GURPS Dungeon Fantasy 16: Wilderness Adventures I'm not planning on pimping my preferred system (wait, I just did that), but this is handy for actually handling play in the wild. I ran my campaign for months before it came out, so you can do it, but this makes it much easier. OK price. Something of a modern, focused Wilderness Survival Guide.
D&D Expert Set It still has its uses. It brings me nostalgia more than any product here, other than maybe the Wilderness Survival Guide. Cheap.


Tome of Adventure Design I got this in a Bundle of Holding throw-in, and for something I didn't expect to use, I use it a lot, especially for its dungeon design tables. I got it too late for its sandbox design tables to be handy, though, truth be told, I'm listing stuff with better such tables. Not cheap.
d30 DM Companion The dungeon version of the d30 Sandbox Companion. It doesn't do much when everyone is above ground, but has loads of handy tables for when they're underground. I'm often surprised by what I find when I go looking in here, and it isn't a long book. Cheap.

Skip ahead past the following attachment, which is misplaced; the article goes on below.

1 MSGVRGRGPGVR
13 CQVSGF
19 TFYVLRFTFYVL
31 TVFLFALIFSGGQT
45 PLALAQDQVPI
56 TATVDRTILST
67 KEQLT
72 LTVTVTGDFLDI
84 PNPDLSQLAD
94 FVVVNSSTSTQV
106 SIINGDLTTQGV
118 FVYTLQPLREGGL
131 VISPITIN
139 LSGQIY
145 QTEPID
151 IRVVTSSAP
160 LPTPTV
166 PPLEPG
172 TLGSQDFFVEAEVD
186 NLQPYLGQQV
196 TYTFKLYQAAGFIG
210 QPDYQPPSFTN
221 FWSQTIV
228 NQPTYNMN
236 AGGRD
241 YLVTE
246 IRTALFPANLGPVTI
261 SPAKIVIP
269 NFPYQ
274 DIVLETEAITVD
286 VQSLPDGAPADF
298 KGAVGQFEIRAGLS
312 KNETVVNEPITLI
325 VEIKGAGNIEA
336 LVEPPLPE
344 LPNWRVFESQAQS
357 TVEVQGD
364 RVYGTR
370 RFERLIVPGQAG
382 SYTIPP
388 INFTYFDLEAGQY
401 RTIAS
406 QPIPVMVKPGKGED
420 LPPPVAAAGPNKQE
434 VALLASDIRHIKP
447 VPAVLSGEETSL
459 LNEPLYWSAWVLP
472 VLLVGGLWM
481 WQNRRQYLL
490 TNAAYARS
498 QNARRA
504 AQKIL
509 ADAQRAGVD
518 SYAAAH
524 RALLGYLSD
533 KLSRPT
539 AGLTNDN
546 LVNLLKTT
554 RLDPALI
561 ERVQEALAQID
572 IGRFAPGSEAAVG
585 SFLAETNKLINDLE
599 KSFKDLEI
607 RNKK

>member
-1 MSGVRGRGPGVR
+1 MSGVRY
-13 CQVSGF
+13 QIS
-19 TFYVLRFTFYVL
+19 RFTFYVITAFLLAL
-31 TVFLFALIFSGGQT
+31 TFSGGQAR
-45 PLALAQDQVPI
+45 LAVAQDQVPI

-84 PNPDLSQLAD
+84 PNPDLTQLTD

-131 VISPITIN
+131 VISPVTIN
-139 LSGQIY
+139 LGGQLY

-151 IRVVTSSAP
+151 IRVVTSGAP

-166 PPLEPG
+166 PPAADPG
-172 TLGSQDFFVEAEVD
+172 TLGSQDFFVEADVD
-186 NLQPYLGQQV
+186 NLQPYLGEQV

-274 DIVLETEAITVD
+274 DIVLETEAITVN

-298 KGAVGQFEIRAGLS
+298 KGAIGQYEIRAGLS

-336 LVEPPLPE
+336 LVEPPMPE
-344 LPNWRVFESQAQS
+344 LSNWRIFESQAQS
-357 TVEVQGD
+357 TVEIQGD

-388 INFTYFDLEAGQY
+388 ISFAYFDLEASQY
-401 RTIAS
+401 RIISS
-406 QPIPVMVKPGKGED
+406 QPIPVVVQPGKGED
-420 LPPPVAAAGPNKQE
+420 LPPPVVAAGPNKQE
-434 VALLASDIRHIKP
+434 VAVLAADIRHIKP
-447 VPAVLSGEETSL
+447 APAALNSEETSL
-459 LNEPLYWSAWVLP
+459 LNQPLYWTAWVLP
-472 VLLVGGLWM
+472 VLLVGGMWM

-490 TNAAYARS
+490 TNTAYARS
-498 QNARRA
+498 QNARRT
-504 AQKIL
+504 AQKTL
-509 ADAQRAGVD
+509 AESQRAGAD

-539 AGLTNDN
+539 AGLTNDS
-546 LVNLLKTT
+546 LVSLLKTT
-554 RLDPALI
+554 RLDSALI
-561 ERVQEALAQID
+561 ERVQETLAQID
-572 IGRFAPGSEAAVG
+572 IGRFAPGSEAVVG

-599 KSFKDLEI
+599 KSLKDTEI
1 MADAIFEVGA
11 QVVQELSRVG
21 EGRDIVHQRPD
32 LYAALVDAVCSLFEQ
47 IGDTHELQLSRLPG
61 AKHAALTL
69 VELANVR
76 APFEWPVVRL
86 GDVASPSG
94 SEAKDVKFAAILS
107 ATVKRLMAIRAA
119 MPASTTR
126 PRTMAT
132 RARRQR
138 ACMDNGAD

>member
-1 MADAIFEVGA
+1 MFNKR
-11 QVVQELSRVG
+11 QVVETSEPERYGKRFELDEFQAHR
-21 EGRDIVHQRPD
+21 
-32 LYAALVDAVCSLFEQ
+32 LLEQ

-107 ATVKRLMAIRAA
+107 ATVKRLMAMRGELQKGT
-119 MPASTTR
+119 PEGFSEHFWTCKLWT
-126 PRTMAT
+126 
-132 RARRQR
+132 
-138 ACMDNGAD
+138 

The Dungeon Alphabet A good book of dungeon ideas. It's a spur for ideas down in the dungeon. OK price.
Tricks, Empty Rooms, & Basic Trap Design What it says on the tin. Incredibly handy for what it does. It has frigging drawings of the kinds of pit traps, man. That's just neat. Free.
D&D Basic Set I still use its dungeon stocking table. Cheap.


Hex Crawl A blog that its author seems to have forsaken last year, which is a pity since we need more of its tables and ideas. 30aug2016 The author has truly forsaken it AND its domain registration.
Run a Game: The Hex Crawl Another theory resource like the first two, this one is short.
are phantasia: Hexcrawl Resources A list of other resources, including a thread I started in the Steve Jackson Games Forums.
Gnome Stew Old School Fantasy Hexcrawl Resources Yet another list of resources.


One-Page Wilderness System This one might be the most important one. It lets you run a hex crawl somewhat like a dungeon. I use a variant of this to handle wilderness encounters away from civilization (the d30 Sandbox Companion handles encounters between settlements). And the advice on clues is fantastic. I even imported clues into random encounters in the dungeon.
Cities Alright, you buy this one, but I use this for the town encounters. Cheap.


Hexographer It's free for casual use, and is good for the drawing-impaired among us, including me.